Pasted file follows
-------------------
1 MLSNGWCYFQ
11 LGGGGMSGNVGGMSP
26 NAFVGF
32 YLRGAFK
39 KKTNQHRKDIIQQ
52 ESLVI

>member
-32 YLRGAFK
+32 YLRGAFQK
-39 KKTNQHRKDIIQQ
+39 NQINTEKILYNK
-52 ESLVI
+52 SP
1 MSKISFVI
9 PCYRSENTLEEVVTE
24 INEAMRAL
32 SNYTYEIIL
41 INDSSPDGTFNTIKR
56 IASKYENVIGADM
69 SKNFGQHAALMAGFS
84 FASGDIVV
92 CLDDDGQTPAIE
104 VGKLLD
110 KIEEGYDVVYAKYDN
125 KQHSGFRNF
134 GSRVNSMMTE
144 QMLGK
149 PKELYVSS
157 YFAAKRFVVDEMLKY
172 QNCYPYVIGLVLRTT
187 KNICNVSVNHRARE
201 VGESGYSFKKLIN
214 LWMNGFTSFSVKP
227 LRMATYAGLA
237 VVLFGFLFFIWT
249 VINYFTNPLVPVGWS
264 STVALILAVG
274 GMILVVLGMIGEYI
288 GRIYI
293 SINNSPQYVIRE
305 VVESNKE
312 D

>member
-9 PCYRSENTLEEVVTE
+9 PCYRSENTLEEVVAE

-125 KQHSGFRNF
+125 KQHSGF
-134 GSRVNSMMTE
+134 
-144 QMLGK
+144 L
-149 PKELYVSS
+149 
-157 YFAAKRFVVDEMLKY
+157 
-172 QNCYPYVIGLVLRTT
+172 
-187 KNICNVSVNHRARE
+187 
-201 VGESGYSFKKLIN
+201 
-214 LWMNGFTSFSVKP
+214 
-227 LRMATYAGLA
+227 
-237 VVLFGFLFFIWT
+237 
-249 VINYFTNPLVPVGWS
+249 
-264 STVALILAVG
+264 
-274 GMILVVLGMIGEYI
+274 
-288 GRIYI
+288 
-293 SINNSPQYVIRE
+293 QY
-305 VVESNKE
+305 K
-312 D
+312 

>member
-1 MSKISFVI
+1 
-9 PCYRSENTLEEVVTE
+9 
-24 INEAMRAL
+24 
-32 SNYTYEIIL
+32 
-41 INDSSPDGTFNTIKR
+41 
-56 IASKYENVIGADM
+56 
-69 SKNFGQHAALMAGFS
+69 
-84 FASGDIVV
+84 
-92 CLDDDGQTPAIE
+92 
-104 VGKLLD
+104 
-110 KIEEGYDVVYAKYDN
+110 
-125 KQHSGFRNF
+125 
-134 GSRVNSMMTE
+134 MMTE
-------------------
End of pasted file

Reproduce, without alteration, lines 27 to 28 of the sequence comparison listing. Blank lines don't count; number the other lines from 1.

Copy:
144 QMLGK
149 PKELYVSS